He was given three days to vacate the office, leaving him in the lurch while he is still owed about 100 million rupiah (S$10,700) by baseball facility The Hit Factory (THF), which began operations in Jakarta in May last year and hastily shut its doors on Nov 15.
But Japanese baseball coach Natsuki Maeda, 35, is now coaching for free because he feels obliged to help the kids who signed up for THF's programmes.
He said: "It's not right for me to leave these kids right now. I would feel like a loser to leave them while they are getting better. And they have already paid and I don't think they will be getting a refund. So I'm doing this like a volunteer now."
Another one of its five-member staff team in Indonesia, who declined to be named, said he was forced to find his own accommodation and a new job.
He claimed that the bombshell was dropped via text and e-mail. He said: "I expect them (the academy's owners) to return to Asia to face these issues."
THF's American owners Mike Froemke and Brad Finefrock, who were based in Singapore, left for the United States in May and they have been based in California ever since.
The staff said they had not been reimbursed for their expenses since the start of the year and that they did not receive their salary for November.
The news of the closure of THF's Jakarta office compounded the sudden closure of the Singapore branch last month.
The shutdown has affected not just 71 participants here who have each paid about $4,600 to sign up for a nine-month programme, but THF staff too.
About 60 students had since been transferred to train with the Singapore American School.
A former THF staff member in Singapore said a tell-tale sign that the company was in trouble was late salary payments, with some staff yet to receive payment.
THF, which first began operations at Woodlands in August 2013 but later moved to the Kallang Diamond, appeared to blame the Singapore Baseball and Softball Association (SBSA) for their closure in a report published in the Today newspaper.
In the report, Froemke said that THF was forced to declare bankruptcy after chalking up $20,000 in debts. Training fees, of which $200,000 has reportedly yet to be refunded by THF to participants, accounted for 50 to 60 per cent of the academy's revenue.
He added: "Without the ability to sell programmes, this forced the owners to declare this business insolvent and close indefinitely."
But in response, the national governing body for the sport denied they were at fault.
SBSA president Jack Tay said: "This has nothing to do with us. It was a breach of contract. They couldn't fulfil their side of the agreement. So we had no choice but to not allow them to continue to operate at the venue."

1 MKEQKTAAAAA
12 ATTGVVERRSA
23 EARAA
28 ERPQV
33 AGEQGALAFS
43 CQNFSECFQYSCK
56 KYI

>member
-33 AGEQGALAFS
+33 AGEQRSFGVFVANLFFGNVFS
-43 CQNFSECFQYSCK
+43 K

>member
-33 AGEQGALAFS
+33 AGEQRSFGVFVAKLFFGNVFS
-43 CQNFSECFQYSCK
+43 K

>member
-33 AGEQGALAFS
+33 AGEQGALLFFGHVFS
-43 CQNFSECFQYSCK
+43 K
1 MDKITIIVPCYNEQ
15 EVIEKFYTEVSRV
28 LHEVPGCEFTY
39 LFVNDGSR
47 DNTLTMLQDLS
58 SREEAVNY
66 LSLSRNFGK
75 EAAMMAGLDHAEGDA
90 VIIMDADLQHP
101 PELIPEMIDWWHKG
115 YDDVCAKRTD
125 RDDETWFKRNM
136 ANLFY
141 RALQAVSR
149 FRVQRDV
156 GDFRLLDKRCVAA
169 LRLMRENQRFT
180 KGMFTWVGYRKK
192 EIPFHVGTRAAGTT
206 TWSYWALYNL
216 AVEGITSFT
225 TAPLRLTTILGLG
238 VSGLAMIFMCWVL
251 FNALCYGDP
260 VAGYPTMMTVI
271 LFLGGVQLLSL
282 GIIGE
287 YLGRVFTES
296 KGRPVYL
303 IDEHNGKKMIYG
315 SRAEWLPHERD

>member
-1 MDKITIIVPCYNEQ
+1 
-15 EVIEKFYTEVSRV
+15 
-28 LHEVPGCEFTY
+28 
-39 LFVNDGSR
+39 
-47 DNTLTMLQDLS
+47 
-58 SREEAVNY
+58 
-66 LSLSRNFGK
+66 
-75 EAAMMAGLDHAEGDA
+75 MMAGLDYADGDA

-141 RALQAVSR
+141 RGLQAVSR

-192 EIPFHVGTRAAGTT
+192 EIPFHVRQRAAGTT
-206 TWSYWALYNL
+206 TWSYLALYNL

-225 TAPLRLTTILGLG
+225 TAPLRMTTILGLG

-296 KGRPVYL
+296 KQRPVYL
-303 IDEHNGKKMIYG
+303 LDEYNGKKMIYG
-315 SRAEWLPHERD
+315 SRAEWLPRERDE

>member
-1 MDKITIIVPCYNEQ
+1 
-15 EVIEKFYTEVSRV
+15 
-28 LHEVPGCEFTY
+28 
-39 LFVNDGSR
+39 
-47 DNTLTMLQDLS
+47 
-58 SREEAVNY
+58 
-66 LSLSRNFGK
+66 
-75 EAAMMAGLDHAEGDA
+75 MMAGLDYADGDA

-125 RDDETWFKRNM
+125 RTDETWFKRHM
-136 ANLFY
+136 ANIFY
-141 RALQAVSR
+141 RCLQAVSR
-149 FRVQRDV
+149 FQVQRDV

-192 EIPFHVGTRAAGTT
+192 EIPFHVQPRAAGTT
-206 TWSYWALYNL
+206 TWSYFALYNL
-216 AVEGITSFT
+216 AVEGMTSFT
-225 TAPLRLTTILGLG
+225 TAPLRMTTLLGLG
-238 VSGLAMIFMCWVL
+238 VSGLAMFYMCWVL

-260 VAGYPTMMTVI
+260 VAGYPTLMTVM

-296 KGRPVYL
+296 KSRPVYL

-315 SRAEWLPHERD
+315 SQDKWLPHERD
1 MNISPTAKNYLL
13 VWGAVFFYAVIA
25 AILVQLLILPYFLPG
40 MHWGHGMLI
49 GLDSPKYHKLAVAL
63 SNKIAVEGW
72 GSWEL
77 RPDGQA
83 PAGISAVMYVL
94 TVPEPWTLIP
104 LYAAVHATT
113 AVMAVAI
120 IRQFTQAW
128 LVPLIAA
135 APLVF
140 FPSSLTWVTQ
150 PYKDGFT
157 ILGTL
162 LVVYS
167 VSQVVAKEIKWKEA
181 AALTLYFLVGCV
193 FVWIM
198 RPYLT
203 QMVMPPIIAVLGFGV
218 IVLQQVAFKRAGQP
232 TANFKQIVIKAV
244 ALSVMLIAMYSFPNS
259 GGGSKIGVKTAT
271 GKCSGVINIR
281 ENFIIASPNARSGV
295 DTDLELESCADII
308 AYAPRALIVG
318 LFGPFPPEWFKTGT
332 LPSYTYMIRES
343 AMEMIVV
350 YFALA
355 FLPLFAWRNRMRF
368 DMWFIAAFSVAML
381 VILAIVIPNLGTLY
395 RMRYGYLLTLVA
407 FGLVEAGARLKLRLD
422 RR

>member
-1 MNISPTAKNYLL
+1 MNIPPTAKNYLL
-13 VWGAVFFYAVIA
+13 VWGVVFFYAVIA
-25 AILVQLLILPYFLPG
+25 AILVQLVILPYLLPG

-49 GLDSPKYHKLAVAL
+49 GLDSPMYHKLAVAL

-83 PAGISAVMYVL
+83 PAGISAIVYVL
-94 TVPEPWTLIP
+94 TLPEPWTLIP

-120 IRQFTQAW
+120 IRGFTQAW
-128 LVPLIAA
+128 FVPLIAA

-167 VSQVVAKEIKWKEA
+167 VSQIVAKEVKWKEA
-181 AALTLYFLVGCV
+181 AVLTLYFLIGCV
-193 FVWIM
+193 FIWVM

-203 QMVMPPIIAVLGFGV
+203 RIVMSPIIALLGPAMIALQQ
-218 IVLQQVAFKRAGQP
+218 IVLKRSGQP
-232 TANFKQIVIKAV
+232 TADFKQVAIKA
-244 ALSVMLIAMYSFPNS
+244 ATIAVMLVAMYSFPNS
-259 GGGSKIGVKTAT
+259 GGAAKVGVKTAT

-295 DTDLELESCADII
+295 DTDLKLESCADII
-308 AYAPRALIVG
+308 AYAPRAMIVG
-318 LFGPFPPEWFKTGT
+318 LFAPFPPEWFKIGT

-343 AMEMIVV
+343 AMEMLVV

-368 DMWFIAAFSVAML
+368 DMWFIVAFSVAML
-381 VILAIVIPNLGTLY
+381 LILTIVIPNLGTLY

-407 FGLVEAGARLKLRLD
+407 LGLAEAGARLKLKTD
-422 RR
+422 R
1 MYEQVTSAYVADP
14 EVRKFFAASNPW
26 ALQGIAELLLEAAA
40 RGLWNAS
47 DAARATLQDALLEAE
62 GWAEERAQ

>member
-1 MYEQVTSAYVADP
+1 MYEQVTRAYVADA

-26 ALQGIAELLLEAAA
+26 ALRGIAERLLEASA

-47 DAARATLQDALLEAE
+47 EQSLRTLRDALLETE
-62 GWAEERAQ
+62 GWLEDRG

He added that THF had already been given extra time as they were "very late" in rent payments from April to August.
Because THF failed to pay rent from September onwards, the SBSA sent them a notice on Nov 4 requesting a payment of $32,000 for unpaid rent. But the SBSA received just $5,000 in lieu of full payment.
Tay said that following the closure of THF, the SBSA conducted a townhall with affected parents on Nov 22, when about 10 of them turned up, and advised them to take the matter to the Consumers Association of Singapore.
Last month, the SBSA allowed the affected children to train at the Kallang Diamond for free in preparation of the Turkey Tournament organised by the Singapore American School from Nov 24-27.
However, the venue was closed after the competition as the association locked away THF's equipment, including bats, balls and pitching machines, due to the rental dispute.
Tay said: "We've made a police report because they have failed to make payment.
"We have spoken to them (THF owners) and they wanted to take back their things, they even threatened to send the police to cut the locks."
Although THF closed in controversial circumstances, its programmes were praised by some parents. One parent, whose son was part of the Under-18 club team, said: "The staff were great coaches. Joining THF was always a great thing for my son and it helped him immensely."
The police said they are not investigating the case even though a report has been filed by the SBSA, and both parties have to settle the rental dispute on their own.
Neither Froemke and Finefrock replied to e-mailed queries by press time.